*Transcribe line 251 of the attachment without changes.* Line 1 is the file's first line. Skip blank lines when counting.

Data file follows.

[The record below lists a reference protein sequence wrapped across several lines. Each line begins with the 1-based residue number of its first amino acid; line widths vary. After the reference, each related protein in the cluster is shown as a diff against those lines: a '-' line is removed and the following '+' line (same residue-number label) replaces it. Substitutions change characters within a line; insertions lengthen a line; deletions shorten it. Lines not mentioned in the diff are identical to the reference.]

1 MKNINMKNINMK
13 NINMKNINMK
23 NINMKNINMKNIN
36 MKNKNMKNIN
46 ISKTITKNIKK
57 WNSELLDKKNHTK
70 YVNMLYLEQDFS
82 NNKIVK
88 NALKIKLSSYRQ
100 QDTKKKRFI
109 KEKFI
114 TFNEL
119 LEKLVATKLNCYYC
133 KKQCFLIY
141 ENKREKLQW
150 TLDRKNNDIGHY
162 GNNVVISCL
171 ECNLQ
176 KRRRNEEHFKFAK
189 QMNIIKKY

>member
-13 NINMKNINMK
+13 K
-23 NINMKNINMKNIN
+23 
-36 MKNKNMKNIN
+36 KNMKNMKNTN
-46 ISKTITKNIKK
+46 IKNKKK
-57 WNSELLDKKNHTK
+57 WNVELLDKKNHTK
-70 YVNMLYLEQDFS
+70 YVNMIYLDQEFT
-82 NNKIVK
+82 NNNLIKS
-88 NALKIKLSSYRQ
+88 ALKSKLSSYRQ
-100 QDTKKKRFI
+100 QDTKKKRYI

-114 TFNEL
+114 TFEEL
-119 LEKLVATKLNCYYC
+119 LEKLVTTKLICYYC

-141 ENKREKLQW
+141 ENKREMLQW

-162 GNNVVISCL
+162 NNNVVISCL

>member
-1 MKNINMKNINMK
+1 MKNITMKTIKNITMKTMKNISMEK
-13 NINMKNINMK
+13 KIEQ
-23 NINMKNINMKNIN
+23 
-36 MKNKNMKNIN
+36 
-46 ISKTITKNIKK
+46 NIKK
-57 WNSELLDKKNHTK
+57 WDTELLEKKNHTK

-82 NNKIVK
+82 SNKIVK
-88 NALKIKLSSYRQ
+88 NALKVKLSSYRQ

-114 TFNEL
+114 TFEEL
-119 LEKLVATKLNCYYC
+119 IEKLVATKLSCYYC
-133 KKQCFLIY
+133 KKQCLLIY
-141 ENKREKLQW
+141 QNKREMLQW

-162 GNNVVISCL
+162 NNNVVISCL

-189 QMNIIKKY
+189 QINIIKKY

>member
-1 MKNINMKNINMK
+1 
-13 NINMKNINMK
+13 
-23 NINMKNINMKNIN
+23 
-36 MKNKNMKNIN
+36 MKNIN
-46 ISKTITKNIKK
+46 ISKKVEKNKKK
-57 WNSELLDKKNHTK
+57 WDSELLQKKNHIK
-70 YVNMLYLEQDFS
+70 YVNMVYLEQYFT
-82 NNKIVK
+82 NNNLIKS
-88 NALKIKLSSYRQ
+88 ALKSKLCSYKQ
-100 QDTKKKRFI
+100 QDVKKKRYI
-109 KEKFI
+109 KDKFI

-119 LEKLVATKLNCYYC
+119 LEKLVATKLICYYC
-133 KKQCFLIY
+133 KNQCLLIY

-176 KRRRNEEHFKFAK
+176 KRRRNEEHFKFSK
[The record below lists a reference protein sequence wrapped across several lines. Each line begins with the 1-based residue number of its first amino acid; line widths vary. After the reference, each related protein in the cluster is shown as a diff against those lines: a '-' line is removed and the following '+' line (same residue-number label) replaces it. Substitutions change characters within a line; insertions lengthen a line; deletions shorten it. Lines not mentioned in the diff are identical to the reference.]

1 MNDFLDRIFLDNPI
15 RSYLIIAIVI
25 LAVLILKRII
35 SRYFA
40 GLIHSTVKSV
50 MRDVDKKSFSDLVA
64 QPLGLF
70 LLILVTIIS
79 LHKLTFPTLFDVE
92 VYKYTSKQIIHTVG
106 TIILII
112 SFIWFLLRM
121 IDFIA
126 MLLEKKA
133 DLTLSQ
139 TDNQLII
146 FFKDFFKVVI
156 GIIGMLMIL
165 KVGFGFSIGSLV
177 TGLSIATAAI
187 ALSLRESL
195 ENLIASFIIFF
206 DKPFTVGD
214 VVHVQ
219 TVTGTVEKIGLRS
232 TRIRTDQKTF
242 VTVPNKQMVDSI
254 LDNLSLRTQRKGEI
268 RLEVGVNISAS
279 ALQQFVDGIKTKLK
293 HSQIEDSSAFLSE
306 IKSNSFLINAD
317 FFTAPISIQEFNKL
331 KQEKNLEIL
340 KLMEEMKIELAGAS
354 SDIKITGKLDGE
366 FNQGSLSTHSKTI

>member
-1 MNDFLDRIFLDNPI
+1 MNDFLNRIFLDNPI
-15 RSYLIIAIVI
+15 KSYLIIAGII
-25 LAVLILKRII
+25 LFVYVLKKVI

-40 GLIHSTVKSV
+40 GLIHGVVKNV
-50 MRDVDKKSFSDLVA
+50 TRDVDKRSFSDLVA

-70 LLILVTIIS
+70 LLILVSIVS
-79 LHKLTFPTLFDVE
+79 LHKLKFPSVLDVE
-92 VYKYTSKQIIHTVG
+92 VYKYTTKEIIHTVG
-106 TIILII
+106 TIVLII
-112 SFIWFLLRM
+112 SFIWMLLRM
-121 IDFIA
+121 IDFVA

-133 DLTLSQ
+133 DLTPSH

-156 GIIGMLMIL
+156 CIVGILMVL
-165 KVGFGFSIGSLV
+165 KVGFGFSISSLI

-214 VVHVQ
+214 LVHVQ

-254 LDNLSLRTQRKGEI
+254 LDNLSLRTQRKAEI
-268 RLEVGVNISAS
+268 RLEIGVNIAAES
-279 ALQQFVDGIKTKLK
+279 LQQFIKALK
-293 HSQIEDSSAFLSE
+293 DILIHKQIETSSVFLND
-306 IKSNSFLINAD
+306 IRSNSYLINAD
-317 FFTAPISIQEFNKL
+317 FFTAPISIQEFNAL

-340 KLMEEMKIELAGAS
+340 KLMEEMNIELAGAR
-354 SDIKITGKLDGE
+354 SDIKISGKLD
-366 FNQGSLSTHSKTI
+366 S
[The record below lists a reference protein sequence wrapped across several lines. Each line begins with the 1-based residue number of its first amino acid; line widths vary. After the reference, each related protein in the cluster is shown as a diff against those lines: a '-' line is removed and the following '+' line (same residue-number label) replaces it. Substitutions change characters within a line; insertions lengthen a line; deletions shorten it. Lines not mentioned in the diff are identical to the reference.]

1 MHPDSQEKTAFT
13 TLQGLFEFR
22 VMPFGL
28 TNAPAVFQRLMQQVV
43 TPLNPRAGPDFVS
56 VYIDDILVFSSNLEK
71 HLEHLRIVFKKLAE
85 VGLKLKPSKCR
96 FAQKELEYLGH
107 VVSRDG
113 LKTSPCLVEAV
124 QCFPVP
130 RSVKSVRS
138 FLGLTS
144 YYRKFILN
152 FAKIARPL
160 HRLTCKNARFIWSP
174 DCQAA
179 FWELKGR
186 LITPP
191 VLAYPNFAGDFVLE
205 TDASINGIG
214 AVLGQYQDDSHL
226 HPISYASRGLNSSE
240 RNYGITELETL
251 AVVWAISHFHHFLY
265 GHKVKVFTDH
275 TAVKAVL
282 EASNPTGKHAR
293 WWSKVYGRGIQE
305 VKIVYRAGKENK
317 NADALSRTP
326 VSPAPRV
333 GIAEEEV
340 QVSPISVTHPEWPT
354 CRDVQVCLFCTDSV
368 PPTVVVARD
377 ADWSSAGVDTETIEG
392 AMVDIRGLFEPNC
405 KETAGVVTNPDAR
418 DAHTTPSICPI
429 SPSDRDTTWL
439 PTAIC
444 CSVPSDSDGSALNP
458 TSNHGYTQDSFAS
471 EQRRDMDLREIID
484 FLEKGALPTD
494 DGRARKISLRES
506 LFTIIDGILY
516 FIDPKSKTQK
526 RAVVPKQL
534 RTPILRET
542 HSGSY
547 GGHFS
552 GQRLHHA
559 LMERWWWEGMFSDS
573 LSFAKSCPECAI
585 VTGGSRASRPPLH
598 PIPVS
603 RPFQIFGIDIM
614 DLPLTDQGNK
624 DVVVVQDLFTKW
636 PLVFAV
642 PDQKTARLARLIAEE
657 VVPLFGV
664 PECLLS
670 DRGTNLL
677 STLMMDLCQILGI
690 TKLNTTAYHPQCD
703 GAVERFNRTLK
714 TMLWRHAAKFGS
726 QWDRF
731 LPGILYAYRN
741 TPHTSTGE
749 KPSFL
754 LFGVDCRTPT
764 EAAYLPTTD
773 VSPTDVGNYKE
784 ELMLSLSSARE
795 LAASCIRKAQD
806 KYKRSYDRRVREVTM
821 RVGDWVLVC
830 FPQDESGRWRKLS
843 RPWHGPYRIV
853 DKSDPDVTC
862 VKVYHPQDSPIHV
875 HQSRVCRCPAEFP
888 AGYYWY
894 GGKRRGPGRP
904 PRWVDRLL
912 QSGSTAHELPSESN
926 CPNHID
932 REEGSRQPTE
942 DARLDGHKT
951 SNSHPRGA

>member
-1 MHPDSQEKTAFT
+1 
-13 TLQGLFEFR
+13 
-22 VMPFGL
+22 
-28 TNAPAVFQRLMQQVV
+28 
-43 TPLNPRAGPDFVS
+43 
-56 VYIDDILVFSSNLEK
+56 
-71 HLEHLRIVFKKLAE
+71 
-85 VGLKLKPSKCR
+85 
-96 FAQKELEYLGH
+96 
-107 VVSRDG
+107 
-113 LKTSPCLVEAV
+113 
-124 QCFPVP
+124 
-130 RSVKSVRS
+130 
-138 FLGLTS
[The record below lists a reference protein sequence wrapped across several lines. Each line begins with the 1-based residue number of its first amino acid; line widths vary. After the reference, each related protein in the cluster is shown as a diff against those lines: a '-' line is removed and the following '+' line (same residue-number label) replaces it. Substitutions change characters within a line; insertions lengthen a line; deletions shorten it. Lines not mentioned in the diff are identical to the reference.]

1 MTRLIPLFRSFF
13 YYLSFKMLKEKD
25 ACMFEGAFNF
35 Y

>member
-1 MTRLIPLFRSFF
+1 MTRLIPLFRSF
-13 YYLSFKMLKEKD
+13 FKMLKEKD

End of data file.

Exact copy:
573 LSFAKSCPECAI